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Quaglia Institute for Student Aspirations

ASPIRATIONS

Volume 2, Issue 1

in Action

September 2010

A Message From Dr. Quaglia

I hope you all had a fantastic summer and are eager to meet the challenges of a new academic year. At QISA, the summer was full of incredible growth, increased impact, and strengthened relationships with people and organizations from around the United States and the world. From our first official Aspirations Research Summit, to advancing our partnerships with our friends in England, it has been quite a summer! As another academic year full of new hopes, dreams, and challenges begins, I reflect back on the previous year in order to learn from my efforts ... celebrating the good experiences and learning from the negative ones. I am a firm believer that if we fail to learn from our past efforts, we are destined to repeat our failures. Turning the page to another school year does not automatically mean your prior challenges have disappeared; it means you have begun a new chapter in your story as an educator. How do you want this chapter to be written and remembered? I urge each of you to take some time before the students arrive to reflect on what you learned about yourself last year. Celebrate and share what was successful for you in the past. Identify your mistakes and commit to making the changes necessary to ensure you do not repeat those mistakes. Imagine and plan for what you can do differently to be a better person and educator. A new school year represents excitement and a fresh opportunity to achieve your dreams. Set new challenges, celebrate your achievements, learn from your failures, and remember that all the hopes and dreams you have for yourself and your students are well within your reach. Have fun this year and believe ... in yourself and the students whose lives you impact every day.

"Turning the page to another school year ... means you have begun a new chapter in your story as an educator."

Dr. Russell Quaglia

Condition of the Month: Belonging

About Us Insights on Belonging QISA News Best Practices to Foster Belonging Student Voice By Nickolas, a student at Kennedy Elementary School 2 3 4 5 6 An Educator Speaks Out By Adam Ray, Director of Communications and Alliances, Pearson Foundation Aspirations Research Center (ARC) ARC News Data Related to Belonging Relevant Research 7 8

About Us

What We Do

QISA leads the study of student aspirations through innovative research, surveys, publications, and direct work in schools around the world. QISA's mission and commitment to schools are based on more than two decades of groundbreaking research. Annual data, collected by the Aspirations Research Center from hundreds of thousands of students, is used to inform educational policy at the international, national, and local levels. As part of its deep commitment to today's students, QISA works directly in schools to increase student and staff aspirations. Known as "Demonstration Sites," these schools partner with QISA to affect positive social change. Demonstration Sites become self-reflective research partners over an intensive three-year journey, infusing the Guiding Principles that affect student aspirations into every aspect of the school's life.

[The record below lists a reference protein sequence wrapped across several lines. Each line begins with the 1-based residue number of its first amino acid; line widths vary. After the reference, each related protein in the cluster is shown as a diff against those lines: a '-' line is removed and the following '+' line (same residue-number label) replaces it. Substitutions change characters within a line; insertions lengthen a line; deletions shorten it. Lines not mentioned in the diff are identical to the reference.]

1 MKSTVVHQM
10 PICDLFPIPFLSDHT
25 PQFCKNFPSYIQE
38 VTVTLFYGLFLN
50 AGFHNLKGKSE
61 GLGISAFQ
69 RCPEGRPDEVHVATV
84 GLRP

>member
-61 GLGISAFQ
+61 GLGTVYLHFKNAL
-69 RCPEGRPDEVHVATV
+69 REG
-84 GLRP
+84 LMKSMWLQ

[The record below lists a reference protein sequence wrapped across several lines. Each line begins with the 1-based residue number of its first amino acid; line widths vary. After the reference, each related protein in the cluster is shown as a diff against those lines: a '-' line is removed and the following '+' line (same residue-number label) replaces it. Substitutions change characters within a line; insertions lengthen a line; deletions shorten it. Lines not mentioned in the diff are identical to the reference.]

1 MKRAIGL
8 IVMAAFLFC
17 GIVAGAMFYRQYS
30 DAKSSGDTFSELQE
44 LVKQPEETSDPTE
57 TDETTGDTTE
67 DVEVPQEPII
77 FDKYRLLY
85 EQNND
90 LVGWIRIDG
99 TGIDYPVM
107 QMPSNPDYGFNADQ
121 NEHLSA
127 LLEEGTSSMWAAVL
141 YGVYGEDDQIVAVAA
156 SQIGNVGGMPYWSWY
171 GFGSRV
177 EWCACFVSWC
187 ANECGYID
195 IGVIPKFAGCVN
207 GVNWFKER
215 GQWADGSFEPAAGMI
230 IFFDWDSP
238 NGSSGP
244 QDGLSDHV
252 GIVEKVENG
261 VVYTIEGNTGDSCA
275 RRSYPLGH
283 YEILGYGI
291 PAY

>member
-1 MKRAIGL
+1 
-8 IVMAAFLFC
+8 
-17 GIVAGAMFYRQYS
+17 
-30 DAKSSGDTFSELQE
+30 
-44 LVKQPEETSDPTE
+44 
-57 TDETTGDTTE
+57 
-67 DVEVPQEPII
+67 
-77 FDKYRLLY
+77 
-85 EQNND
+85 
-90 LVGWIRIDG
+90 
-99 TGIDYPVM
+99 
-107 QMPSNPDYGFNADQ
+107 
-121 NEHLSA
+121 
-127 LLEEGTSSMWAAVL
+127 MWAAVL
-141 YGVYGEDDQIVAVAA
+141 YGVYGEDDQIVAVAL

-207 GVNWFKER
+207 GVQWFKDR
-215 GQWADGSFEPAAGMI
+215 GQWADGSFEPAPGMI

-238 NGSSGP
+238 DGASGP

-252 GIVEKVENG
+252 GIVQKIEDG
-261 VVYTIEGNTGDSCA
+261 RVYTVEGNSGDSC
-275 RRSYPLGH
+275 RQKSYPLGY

Mission Statement

The Quaglia Institute for Student Aspirations (QISA) is an independent, nonprofit organization dedicated to promoting and putting into practice the conditions that foster student aspirations in schools and learning communities around the world.

QISA 29 Falmouth Street Portland, ME 04103 (207) 874-7472 www.qisa.org

The Three Guiding Principles

The three Guiding Principles provide educators with a practical model that can be used to guide the development of educational experiences, from the individual classroom to the entire school building. If school curriculum, activities, and lessons support each of the Guiding Principles, students will be more likely to achieve academic, personal, and social success. When schools ensure the Guiding Principles are in place, students are more likely to have high aspirations. Students with high aspirations show marked improvements in academic achievement, social awareness, and positive contributions to their school community. When all students believe in themselves, are actively engaged in their learning, and understand that what they learn today influences who they will become tomorrow ­ only then will the larger goal of helping students reach their fullest potential finally be met.